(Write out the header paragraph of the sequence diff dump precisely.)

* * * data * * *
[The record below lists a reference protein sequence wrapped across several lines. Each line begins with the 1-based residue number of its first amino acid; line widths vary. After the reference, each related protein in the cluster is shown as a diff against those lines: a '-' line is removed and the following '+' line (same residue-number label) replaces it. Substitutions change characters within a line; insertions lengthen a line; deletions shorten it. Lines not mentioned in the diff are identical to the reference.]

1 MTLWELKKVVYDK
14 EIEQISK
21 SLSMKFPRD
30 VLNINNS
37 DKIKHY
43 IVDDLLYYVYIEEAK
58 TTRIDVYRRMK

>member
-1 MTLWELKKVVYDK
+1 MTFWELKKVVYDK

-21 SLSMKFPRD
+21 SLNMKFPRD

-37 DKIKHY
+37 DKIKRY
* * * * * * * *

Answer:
[The record below lists a reference protein sequence wrapped across several lines. Each line begins with the 1-based residue number of its first amino acid; line widths vary. After the reference, each related protein in the cluster is shown as a diff against those lines: a '-' line is removed and the following '+' line (same residue-number label) replaces it. Substitutions change characters within a line; insertions lengthen a line; deletions shorten it. Lines not mentioned in the diff are identical to the reference.]